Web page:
Walking the Fagnes

A particular attraction for short walks in the Fagnes are the boardwalk sections, allowing you to observe the boggy environment without causing damage or sinking into it.

One such section starts around 500m east of Baraque Michel: cross the road and follow the treeline (past two Belgo-Prussian stone border-pillars) then veer northeast (diagonally left) after 300m. The boardwalks are missing for the first 200m (which can get boggy if wet) but continue thereafter.

For a longer walk take the well-signed Fagne de la Polleûr loop, a mostly boardwalked 4km circuit with useful interpretive panels (in French/Dutch/German) introducing relevant wildlife and plants. There's also an interesting weather station. Access is from the fire-charred ruins of the former Mt Rigi restaurant, 1.5km southeast of Baraque Michel.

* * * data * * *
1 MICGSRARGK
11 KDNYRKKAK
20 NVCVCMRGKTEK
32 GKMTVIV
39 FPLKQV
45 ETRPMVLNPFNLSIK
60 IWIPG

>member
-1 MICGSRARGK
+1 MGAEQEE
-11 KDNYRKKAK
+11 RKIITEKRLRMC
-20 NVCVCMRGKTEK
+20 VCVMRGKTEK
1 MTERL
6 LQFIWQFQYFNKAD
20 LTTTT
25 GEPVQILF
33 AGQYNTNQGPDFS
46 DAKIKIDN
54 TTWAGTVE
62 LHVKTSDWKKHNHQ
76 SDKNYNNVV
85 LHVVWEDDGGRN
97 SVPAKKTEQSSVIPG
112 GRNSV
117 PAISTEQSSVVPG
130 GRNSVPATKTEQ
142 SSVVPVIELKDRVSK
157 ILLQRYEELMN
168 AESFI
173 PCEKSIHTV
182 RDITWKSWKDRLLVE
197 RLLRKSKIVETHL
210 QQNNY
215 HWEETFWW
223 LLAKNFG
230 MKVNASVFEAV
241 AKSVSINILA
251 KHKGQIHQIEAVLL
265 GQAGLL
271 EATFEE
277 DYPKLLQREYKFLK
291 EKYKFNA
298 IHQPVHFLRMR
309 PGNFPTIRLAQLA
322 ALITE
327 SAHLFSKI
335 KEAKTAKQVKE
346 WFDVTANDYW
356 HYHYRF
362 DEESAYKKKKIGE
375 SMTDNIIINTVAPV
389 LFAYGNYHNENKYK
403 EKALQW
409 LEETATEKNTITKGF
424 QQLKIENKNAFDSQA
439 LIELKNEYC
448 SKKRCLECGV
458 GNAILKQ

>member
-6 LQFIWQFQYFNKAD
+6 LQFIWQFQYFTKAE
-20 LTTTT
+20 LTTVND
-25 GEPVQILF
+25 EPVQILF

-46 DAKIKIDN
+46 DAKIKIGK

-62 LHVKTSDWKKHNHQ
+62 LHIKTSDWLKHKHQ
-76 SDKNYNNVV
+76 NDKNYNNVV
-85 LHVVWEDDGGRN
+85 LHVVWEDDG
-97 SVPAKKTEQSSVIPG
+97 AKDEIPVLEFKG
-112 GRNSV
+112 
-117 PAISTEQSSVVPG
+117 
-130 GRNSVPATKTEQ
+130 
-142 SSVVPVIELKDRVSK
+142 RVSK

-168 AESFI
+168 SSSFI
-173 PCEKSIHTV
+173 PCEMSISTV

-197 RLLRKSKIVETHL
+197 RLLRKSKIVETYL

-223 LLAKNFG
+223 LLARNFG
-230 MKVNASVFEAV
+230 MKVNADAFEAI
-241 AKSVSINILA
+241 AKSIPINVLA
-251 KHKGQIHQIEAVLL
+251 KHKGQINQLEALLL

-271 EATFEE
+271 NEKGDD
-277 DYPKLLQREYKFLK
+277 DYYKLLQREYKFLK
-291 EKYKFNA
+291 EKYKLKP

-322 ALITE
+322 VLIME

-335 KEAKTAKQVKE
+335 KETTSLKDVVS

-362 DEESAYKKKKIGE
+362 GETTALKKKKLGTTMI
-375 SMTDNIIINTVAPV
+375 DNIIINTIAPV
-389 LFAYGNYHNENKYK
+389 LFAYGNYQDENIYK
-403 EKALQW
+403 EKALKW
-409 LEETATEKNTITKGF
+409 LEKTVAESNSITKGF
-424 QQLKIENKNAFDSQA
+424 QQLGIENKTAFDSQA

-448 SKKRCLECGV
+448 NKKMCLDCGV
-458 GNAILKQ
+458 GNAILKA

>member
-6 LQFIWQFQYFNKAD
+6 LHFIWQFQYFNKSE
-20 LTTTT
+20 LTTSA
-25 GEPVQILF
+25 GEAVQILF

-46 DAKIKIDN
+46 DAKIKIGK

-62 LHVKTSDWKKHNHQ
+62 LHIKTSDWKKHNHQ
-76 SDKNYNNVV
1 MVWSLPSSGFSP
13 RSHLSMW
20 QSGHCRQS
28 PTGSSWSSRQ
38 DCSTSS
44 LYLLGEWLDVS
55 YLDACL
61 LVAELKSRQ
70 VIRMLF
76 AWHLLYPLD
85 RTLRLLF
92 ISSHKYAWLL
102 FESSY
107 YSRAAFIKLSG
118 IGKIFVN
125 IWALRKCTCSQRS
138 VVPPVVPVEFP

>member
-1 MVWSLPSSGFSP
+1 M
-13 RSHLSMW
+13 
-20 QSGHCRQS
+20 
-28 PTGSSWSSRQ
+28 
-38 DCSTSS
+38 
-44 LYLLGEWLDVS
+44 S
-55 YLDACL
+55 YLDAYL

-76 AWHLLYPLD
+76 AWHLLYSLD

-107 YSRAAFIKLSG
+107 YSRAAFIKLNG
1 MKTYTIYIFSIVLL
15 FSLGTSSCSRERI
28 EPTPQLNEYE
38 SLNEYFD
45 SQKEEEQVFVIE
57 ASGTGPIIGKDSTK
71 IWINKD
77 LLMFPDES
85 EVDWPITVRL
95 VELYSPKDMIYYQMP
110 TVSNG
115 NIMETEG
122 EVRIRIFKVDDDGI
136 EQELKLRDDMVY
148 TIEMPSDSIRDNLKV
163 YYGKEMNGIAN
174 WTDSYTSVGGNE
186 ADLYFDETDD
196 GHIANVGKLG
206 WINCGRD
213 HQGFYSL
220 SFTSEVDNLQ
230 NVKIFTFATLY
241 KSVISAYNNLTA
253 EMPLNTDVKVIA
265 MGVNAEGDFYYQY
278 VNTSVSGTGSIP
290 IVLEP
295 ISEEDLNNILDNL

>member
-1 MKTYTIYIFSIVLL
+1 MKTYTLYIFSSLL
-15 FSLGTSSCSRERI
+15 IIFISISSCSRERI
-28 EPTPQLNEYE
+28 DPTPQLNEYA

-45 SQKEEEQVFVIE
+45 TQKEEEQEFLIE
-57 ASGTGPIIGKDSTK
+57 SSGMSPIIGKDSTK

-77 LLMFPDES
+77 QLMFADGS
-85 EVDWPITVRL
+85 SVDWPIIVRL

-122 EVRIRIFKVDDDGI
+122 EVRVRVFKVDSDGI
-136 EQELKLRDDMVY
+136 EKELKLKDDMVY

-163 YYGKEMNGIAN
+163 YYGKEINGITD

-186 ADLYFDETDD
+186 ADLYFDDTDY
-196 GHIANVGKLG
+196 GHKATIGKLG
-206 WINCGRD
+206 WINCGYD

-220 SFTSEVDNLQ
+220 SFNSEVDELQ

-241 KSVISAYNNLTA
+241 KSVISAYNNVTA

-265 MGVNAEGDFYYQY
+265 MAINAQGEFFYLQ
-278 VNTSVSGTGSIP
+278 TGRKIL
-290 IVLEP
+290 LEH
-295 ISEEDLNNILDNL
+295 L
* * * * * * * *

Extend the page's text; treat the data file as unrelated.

For most other hikes, a rambler’s first purchase should be the 1:25,000 Hautes Fagnes Carte des Promenades map, which shows dozens of other routes and restricted zones.

The 40-sq-km reserve is a haven for wild boar, roe deer, hen harriers and black grouse, though you’re far from certain to see any. Indeed, some trails close during the grouse's nesting period (April to July). Hard to spot botanical curiosities include Drosera rotundifolia (a carnivorous sundew plant) and Trientales europaea (Wintergreen Chickweed), a rare seven-petalled flowering plant.


The restaurant at Baraque Michel has 13 fairly simple rooms. Otherwise the handiest accommodation is in Ovifat, with further choice in Robertville and plenty more a few kilometres south in Malmédy.


The Fagnes are essentially open fens with minimal habitation but there are lonely traditional auberge-style eateries at the Signal de Botrange and especially at Baraque Michel, whose attractive brasserie also bakes fresh bread. The contrastingly contemporary Peak Beer brewery serves a range of meals as well as its own beers.